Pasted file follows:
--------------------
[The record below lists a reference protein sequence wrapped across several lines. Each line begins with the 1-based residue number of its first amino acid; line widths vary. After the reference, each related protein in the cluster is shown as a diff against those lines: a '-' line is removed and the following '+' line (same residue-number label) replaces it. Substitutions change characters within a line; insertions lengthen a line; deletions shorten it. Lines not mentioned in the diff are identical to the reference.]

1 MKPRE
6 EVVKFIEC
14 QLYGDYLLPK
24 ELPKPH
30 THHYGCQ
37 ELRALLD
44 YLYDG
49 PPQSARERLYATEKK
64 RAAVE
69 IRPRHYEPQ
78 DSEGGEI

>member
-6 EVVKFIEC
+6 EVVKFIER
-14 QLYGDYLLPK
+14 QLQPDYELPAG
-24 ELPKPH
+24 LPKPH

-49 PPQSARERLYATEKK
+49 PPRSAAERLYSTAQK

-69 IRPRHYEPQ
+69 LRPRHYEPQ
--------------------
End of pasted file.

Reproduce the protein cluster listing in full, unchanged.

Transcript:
[The record below lists a reference protein sequence wrapped across several lines. Each line begins with the 1-based residue number of its first amino acid; line widths vary. After the reference, each related protein in the cluster is shown as a diff against those lines: a '-' line is removed and the following '+' line (same residue-number label) replaces it. Substitutions change characters within a line; insertions lengthen a line; deletions shorten it. Lines not mentioned in the diff are identical to the reference.]

1 MKPRE
6 EVVKFIEC
14 QLYGDYLLPK
24 ELPKPH
30 THHYGCQ
37 ELRALLD
44 YLYDG
49 PPQSARERLYATEKK
64 RAAVE
69 IRPRHYEPQ
78 DSEGGEI

>member
-6 EVVKFIEC
+6 EVVKFIER
-14 QLYGDYLLPK
+14 QLQPDYELPAG
-24 ELPKPH
+24 LPKPH

-49 PPQSARERLYATEKK
+49 PPRSAAERLYSTAQK

-69 IRPRHYEPQ
+69 LRPRHYEPQ